Overview

Ultimate Iron Man # 1

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Ultimate Iron Man # 1

Credits

  • Words: Orson Scott Card
  • Art: Andy Kubert
  • Inks: Danny Miki
  • Colors: Richard Isanove
  • Story Title: N/A
  • Publisher: Marvel Comics
  • Price: $2.99
  • Release Date: Mar 2, 2005

Prolific sci-fi author Orson Scott Card brings his iconoclastic talent to Marvel’s Ultimate Line.

I should first go on record and say I haven’t been tickled pink by the idea behind Marvel’s Ultimate line, but the debut of Ultimate Iron Man has swayed my opinion of late. I think much of that goes to writer Orson Scott Card, whose tackling the medium of comics for the first time with this series. Joining him on this superb project is artist Andy Kubert and inker Danny Miki, who both lend a tremendous amount of credibility to the book as well. So without further fanfare, let’s get to the heart of the story.

Ultimate Iron Man begins in the past with Tony’s father Howard Stark hard at work on perfecting new technological body armor. His idea is revolutionary, since it encompasses the use of liquid metal formed from supercharged bacteria. Now this concept may sound a little farfetched to most, but Orson Scott Card grounds the material around the characters involved. He succeeds here with the obsessive portrayal of Howard Stark as a man driven by his passions of science and personal relationships. Howard is also embroidered in a sticky divorce from his first wife, who’s seen scheming behind his back to steal the company from him with the help from one of his competitors. But this is only the tip of the iceberg, as Howard must also deal with the upcoming birth of his child with a hotshot geneticist who’s helping him stabilize the bacteria to further perfect the armor.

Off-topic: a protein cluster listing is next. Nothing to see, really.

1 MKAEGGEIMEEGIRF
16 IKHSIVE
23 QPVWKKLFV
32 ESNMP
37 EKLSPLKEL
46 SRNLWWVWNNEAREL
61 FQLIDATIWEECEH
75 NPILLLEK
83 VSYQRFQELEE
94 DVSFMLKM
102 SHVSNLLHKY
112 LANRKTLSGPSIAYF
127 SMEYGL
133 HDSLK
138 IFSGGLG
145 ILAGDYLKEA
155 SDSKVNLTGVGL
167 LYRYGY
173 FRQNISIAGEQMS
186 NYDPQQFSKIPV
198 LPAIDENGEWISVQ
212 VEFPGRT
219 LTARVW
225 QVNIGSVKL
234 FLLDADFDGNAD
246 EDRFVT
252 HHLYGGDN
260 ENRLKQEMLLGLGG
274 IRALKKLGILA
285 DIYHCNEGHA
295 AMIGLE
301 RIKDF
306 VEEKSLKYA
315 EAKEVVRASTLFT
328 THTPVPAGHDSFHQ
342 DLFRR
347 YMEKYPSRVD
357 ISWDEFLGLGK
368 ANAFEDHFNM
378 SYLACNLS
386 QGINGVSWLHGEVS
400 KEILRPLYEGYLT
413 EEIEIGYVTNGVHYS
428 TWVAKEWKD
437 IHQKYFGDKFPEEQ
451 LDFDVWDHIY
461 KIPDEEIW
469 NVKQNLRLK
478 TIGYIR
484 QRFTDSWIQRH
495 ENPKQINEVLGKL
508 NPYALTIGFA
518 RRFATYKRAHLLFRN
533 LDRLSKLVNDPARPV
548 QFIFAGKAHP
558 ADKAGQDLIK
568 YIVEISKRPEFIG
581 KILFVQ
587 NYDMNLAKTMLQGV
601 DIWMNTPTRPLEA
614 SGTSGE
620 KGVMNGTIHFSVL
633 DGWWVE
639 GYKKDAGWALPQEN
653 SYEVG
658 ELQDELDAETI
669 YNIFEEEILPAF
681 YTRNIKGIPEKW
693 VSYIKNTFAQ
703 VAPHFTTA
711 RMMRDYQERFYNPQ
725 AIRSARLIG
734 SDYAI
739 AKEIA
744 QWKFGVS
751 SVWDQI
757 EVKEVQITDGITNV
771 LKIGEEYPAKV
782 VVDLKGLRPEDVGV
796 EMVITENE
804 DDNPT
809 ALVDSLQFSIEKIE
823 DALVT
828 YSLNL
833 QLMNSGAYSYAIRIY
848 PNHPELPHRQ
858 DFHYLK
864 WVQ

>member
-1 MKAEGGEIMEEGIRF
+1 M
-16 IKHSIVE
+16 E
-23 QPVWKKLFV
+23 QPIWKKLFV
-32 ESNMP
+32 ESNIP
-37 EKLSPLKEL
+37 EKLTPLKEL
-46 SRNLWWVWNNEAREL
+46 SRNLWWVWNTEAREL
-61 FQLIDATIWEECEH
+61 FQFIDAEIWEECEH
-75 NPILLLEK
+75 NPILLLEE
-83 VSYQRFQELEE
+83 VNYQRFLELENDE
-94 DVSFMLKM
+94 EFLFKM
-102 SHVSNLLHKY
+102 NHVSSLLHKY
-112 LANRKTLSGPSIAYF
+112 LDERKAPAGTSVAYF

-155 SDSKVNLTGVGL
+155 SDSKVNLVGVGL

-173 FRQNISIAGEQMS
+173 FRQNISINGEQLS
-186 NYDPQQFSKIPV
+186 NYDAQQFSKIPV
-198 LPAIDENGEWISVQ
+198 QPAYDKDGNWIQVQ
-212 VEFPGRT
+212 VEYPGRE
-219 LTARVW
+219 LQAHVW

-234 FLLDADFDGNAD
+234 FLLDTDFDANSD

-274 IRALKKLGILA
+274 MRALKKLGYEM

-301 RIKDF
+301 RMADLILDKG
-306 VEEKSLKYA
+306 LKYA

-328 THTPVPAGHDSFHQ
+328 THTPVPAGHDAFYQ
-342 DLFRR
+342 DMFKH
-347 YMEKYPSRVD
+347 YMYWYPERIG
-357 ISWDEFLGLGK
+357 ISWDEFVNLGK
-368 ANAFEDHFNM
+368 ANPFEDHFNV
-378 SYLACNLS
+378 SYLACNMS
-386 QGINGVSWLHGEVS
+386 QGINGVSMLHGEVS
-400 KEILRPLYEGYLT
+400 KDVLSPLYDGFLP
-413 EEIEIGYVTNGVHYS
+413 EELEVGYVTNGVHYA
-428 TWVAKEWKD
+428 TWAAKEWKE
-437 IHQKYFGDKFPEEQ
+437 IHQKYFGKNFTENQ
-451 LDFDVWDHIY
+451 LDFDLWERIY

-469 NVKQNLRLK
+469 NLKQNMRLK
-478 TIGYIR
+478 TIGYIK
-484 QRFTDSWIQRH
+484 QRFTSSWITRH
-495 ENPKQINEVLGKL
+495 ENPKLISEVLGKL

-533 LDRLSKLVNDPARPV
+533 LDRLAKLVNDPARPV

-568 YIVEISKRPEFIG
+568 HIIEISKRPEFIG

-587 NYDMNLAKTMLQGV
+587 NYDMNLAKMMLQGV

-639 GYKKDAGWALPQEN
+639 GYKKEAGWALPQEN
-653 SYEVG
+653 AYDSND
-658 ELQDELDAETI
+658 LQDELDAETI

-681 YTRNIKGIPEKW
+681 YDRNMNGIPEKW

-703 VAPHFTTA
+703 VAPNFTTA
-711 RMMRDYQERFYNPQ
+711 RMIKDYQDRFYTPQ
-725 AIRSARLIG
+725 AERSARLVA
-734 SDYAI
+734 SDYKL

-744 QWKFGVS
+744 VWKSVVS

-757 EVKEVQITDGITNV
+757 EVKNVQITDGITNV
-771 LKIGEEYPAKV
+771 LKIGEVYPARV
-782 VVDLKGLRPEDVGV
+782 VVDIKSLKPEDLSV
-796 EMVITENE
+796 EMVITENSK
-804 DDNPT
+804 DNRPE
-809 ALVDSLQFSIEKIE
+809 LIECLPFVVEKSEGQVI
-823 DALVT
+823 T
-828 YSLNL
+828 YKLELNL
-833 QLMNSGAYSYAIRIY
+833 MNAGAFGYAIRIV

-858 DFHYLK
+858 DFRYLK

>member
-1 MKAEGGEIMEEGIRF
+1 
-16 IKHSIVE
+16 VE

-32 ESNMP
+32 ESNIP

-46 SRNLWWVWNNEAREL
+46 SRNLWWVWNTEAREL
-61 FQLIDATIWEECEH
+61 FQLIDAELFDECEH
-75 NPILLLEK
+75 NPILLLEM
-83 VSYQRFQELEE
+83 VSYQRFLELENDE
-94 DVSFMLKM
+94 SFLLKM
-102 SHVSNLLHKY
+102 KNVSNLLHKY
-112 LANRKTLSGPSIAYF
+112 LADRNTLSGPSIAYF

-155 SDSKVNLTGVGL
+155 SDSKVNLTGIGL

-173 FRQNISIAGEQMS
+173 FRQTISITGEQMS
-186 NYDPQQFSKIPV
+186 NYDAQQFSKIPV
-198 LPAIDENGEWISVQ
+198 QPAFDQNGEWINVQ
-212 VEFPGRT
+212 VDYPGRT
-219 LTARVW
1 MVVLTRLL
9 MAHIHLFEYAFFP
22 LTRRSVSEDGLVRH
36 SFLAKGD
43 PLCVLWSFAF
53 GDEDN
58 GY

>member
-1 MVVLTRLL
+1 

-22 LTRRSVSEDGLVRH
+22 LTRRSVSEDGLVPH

Intrigued enough yet? I am hoping you are since ol' shellhead himself doesn’t really make an appearance in this issue, although the ending does set it up nicely for Iron Man’s future arrival within this series. I think much of this should be attributed to Orson Scott Card, and I believe he’s done a fine job with the set-up of the characters involved. It’s obvious that a writer of his caliber can craft an engaging book with an interesting premise to go along with a more scientific approach to Iron Man. I would think the remaining 5 issues of the series will be a treat to read whether you are a sci-fi fan or not.
The art will also play a pivotal role in depicting the techno-laden landscape of Ultimate Iron Man. The artist team of Andy Kubert and Danny Miki are seasoned professionals with an equally large list of impressive credits in comics. Andy is more than capable as a skilled draftsman, and it surprised me to find him so adept at illustrating the emotional human drama in the first issue. Again, a large part of this should go to his inker Danny Miki, who’s a solid artist in his own right. The two supremely compliment each other and it will make an interesting read as the series progresses.

So, if you enjoy comics with an emotional edge and a touch of sci-fi added in for good measure, then you should pick up a copy of Ultimate Iron Man. There’s history in the making here, and it happens to be Orson Scott Card’s impressive debut. Check it out and - may I dare say - you won’t be disappointed. 

- Kenneth Gallant

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